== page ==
05 September 2019
After three storms hit the state in past years, officials want to be proactive, moving residents to less-vulnerable locations to prevent future destruction.
Editor's note: This story is part of a series examining the social and health injustices resulting from increasingly intense storms and is the result of a collaboration between EHN and Scalawag Magazine, an independent nonprofit magazine that covers the American South.
Read part 1 here.
The offices of the New Bern Housing Authority were among the buildings destroyed by Hurricane Florence. (Credit: Lewis Raven Wallace)<p>But people who move find their lives destabilized, and pay the cost of being further from work and family. And mental health experts say that anyone might experience a hurricane as a traumatic event; healing in the midst of ongoing stress is a tall order. Studies have found heightened prevalence of PTSD, anxiety, and depression in survivors of flooding and hurricanes, and mental health symptoms are even more <a href="https://www.researchgate.net/publication/324833352_Mental_health_challenges_and_experiences_in_displaced_populations_following_Hurricane_Sandy_and_Hurricane_Harvey_The_need_for_more_comprehensive_interventions_in_temporary_shelters" target="_blank">likely for people displaced to shelters</a>.</p><p>"Trauma is a very personal experience," said Dr. Emanuela Taioli, MD, PhD, Director of the Institute for Translational Epidemiology at Mt. Sinai. She's worked on studies of Hurricane Sandy and Harvey survivors, and she says the trauma associated with witnessing a flood, fearing for your or your family's life, or being displaced from your home can have long-term effects.</p><p>Being in a cramped shared space without support for a week or two compounds that, Taioli said. "A week is a lot of time to be in a situation where you share a bathroom with people you don't know."<br></p><p>Burney-Scott, whose nickname in New Bern is Billie, is seeing these effects with her own eyes: She takes her glasses off when she starts to cry. Her sister is the eldest sibling and matriarch of the family, and sleeping on someone's couch was an alarming development. She can't even talk about the stress.</p><p>"I'm scared this is the thing that's going to take her out," Burney-Scott said. She's worried about her sister's stress, anxiety, and tendency to be a caretaker even when she's the one who needs taking care of.</p><p>She's also worried about the cough her sister has had since the storm—like a lot of people in New Bern, she's been spending time in buildings that were water-logged, and are now moldy. "She's so tired. She's used to bouncing back from really hard situations. She has built up what I would call a high level of toxic resiliency."</p>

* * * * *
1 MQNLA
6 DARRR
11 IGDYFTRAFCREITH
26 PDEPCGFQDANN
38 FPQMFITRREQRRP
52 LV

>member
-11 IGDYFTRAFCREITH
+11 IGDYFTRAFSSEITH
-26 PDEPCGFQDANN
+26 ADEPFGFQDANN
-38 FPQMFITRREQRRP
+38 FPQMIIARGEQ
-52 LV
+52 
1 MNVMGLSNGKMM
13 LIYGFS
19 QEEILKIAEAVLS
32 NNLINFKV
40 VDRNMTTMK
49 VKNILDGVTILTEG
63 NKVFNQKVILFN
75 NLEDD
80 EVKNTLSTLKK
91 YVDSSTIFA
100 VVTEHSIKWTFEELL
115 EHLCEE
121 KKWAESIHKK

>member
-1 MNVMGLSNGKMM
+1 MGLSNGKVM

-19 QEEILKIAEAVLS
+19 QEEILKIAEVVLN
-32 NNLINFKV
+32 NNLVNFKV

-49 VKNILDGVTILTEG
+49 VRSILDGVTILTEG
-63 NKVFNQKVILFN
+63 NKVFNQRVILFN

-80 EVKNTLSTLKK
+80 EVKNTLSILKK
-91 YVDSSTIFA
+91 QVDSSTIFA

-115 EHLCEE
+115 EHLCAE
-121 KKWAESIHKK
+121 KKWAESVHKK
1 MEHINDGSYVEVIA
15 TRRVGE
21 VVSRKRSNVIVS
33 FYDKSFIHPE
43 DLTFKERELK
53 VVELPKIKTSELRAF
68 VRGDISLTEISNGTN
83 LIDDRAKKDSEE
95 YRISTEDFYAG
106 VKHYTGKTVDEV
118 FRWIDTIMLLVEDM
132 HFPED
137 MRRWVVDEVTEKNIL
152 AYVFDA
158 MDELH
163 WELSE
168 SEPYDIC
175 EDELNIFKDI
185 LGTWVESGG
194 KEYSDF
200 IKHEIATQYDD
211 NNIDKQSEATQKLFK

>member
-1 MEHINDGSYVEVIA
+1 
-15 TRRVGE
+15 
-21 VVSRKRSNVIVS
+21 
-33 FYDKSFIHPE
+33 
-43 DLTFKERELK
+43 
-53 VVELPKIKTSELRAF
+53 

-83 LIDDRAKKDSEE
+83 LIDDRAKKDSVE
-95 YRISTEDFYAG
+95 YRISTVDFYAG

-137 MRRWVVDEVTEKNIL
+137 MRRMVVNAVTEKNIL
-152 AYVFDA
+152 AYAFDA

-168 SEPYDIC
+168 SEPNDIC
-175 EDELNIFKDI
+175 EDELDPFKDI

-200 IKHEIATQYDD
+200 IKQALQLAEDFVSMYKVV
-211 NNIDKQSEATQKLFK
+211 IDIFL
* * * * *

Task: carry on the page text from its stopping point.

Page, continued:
Inside of Tyechia Buck's apartment at Trent Court Housing Development, everything was gutted after the flooding of Hurricane Florence. She now lives there without electricity. (Credit: Lewis Raven Wallace)<p> Burney-Scott was in New Bern for an event co-organized with New Bern native Dr. Ed Bell and Dawn Baldwin Gibson, local community organizers who have been concerned about the lasting effects of Hurricane Florence on New Bern's Black community. </p><p> At Peletah Ministries, a small storefront church where Gibson is the co-founder and executive pastor, burgundy church chairs filled up with parents and children for an afternoon session on trauma, led by a psychologist. </p><p> After the session, there was a pop-up clinic where attendees could get resources for mental health and legal services, an idea hatched by Burney-Scott after organizers in Florida and Louisiana told her these resources should take top priority. </p><p> Dr. Brendan Hargett took the church podium in his slate gray suit, a salt and pepper beard and glasses. He said the first obstacle to treating trauma is recognizing it's there. </p><p> "Sometimes our children are exposed to things that we as parents want to brush under the rug," he said, to nods and murmurs from the audience. </p><p> "September was a rough month," he said. Yes indeed, yes it was, the crowd responded. He explained that trauma is a normal response to an abnormal event: When you experience a stressful event, the body releases stress hormones, which cause you to run, freeze, or fight. "All of these hormones are released into your body which signals you to do something in order to protect yourself." </p><p> The question is, what happens when that stressful event—or signs of it—come back every day?</p>
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